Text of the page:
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Go Back   Bob Dunsire Bagpipe Forums > General Discussion > History, Tradition, Heritage
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History, Tradition, Heritage As related to the subjects of piping, drumming and pipe bands.

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Old 12-04-2019, 02:06 AM   #31
pancelticpiper
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Default Re: Pipers in the old days

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And think...some day, a century or more from now, people will look at pictures of us with similar interest for the days of old.
Well, I'm not sure that they will, at least regarding the clothing of pipers.

Because in Victorian times there was tremendous variety in Highland Dress.

You can see 20 photos of Victorian pipers and each might be wearing a jacket of unique cut, a different style of bonnet, a different style of sporran, a different style of hose, and even different styles of shoes. (For example our modern Ghillies all have four pairs of tabs, but in Victorian times you will see Ghillies with three pair, two pair, even one pair of tabs.)

Today you can see a roomful of men in Highland Dress all wearing identically cut Prince Charlies and identical Ghillies. You can see 20 pipe bands in a row all wearing the same style of sporran, the same Ghillies, the same cut of black Argyll jacket, identical Glengarries.

There's just not much variety of style and cut any more.
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Old 12-04-2019, 10:06 AM   #32
Mac an t-Sealgair
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Default Re: Pipers in the old days

Fantastic pictures, so much variation and flair with the different styles and fashions of the day.
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Old 12-05-2019, 10:47 AM   #33
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That is a great collection of pictures Richard! Have you ever considered compiling them into a wee book (or e-book)? I, for one, would pay money for that.

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Old 12-06-2019, 09:57 AM   #34
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Default Re: Pipers in the old days

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Attachment 158

This is clearly William Ross, Queen's Piper from the death of Angus Mackay until his own death in 1898. He was a major piping figure, for more than just being Queen Victoria's piper. He was a pipemaker and a major compiler of pipe music.

I take it back. This was not William Ross. This was James Campbell, the Queen's Piper after Ross.
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Old 12-06-2019, 11:22 AM   #35
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Default Re: Pipers in the old days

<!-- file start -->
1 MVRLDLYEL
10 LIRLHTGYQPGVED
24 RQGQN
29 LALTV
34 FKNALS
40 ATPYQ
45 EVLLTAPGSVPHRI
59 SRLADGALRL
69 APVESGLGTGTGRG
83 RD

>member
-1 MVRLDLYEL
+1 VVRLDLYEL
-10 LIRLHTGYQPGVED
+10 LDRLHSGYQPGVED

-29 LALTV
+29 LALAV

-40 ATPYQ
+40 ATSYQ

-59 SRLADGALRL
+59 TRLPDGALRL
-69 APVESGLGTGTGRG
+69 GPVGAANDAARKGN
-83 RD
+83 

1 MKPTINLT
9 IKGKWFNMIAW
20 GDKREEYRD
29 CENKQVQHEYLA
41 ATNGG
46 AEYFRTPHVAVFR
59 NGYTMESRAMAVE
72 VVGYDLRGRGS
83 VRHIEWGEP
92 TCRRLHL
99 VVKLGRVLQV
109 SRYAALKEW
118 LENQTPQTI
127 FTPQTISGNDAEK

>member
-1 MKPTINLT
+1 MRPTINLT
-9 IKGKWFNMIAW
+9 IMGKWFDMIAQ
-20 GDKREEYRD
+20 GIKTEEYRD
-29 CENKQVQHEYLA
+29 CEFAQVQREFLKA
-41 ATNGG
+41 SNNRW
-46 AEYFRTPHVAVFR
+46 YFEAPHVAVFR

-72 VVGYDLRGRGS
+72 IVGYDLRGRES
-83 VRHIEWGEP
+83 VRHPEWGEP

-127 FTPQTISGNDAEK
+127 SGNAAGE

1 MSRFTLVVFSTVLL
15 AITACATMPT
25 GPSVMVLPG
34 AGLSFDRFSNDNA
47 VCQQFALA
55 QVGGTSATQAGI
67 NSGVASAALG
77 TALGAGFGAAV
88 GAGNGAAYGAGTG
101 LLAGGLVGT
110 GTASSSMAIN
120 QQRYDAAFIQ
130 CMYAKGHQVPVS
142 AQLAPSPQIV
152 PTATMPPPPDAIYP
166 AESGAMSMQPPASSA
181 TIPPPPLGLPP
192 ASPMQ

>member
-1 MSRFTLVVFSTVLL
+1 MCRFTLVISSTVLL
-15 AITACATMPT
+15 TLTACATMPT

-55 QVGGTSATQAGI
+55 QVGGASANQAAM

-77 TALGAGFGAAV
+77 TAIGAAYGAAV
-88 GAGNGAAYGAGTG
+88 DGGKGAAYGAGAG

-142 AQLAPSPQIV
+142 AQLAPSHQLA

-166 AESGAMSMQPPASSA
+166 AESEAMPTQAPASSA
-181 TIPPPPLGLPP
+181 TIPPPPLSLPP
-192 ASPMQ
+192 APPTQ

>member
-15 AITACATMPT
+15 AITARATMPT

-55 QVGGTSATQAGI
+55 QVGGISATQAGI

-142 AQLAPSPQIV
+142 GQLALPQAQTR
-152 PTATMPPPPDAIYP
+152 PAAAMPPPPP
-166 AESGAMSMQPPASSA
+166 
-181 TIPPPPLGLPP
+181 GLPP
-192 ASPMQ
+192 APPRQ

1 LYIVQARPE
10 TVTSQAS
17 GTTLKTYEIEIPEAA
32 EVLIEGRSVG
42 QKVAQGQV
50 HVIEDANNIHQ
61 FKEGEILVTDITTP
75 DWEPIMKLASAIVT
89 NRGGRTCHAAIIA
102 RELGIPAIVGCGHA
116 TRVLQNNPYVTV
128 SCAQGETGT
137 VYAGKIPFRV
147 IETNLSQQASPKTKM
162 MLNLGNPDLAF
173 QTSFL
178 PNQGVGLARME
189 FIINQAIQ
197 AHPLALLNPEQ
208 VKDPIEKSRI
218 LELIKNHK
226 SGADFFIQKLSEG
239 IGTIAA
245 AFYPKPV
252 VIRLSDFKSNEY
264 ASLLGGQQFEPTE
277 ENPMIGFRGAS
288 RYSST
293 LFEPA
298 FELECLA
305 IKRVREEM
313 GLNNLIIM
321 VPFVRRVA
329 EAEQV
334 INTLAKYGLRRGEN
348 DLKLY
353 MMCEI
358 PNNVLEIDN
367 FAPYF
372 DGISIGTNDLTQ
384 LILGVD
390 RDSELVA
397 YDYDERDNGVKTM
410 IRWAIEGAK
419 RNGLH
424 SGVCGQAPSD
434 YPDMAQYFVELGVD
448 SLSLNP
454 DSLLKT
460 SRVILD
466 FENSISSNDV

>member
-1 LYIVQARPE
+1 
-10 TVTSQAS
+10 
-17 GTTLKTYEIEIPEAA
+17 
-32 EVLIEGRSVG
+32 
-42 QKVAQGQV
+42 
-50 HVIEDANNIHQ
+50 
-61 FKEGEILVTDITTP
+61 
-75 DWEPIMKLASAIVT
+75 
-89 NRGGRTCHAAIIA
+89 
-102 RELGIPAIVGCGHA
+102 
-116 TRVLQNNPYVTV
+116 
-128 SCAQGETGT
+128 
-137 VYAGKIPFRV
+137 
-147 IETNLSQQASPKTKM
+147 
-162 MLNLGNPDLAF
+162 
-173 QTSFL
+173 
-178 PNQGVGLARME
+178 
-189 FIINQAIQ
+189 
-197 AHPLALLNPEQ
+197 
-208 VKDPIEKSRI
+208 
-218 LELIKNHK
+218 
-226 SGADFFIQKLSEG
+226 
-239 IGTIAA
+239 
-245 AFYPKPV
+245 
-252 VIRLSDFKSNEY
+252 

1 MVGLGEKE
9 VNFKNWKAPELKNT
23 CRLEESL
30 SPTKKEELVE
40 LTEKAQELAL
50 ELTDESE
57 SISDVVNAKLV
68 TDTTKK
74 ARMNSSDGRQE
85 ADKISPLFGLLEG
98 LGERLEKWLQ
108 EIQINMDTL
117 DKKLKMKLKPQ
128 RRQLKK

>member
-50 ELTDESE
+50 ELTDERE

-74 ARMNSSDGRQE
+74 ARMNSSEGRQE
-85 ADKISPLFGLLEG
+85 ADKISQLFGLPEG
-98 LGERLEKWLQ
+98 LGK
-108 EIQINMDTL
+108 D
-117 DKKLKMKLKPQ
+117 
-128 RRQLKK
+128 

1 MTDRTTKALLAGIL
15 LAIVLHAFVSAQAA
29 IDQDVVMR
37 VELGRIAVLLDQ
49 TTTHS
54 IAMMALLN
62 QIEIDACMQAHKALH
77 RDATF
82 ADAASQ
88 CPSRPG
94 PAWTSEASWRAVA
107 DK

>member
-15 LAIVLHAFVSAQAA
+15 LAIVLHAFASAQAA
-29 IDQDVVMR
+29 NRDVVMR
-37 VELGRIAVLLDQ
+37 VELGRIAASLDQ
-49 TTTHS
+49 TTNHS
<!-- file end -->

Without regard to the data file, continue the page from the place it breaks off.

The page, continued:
You've not been on any of the "kilt" pages on facebook then.

Plenty of variety





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There's just not much variety of style and cut any more.
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Old 12-08-2019, 10:30 AM   #36
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You've not been on any of the "kilt" pages on facebook then.

Plenty of variety
I have been on those pages a bit.

I suppose I was thinking of the mainstream Highland dress one sees in competition.

For sure there are Goth kilts and Punk kilts and Ren Faire kilts, things outside of the mainstream piping community.
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Old 12-10-2019, 08:19 AM   #37
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Default Re: Pipers in the old days

In the first photo of the first post: Another odd feature is that the stone wall behind them appears to actually be a painted set piece. Any idea of when/where that was taken?
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Old 12-19-2019, 05:50 AM   #38
pancelticpiper
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In the first photo of the first post: Another odd feature is that the stone wall behind them appears to actually be a painted set piece. Any idea of when/where that was taken?
I don't.

It is interesting, the fake "castle" and the paper cutout of the child. We may never know what the story is behind that photo.
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Old 04-07-2020, 10:45 AM   #39
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I've not updated this thread with pics for a while, here goes.

A dapper lad; note the two-tassel "youth" sporran. His pipes are beautiful.



Pipers, Perth, 1870. Note the Victorian long hair sporrans in grey-brown hair which served for "day dress" or "outdoor dress" sporrans prior to around WWI. Also note that ordinary shoes rather than ghillie-brogues or buckle-brogues were the most common Highland footwear.



More late 19th century pipers. Note the brown-grey hair sporran with tweed and the white sporran with black Barathea, and the grey civilian spats.



Well-turned-out piper in 1954, evidently piping for Country Dancing. Note the wearing of a sealskin Evening Dress sporran with Day Dress, quite common with pipers. I think his pipes are Lawries.



It's common for pipers to be a bit overdressed compared to the other gents at an event, here is the opposite, men in Black Tie and White Tie but the piper in tweed Day Dress (once again with an Evening Dress sporran; it might be the same man)



There's a story of some sort here



Said to be the City Of Dundee Pipe Band. Happily the fad of pipe bands wearing Montrose jackets dripping with frilly lace was fairly short-lived, peaking around WWII. The Montrose was invented around 1930.

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Old 04-07-2020, 11:02 AM   #40
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As always... many... many thanks!! :)




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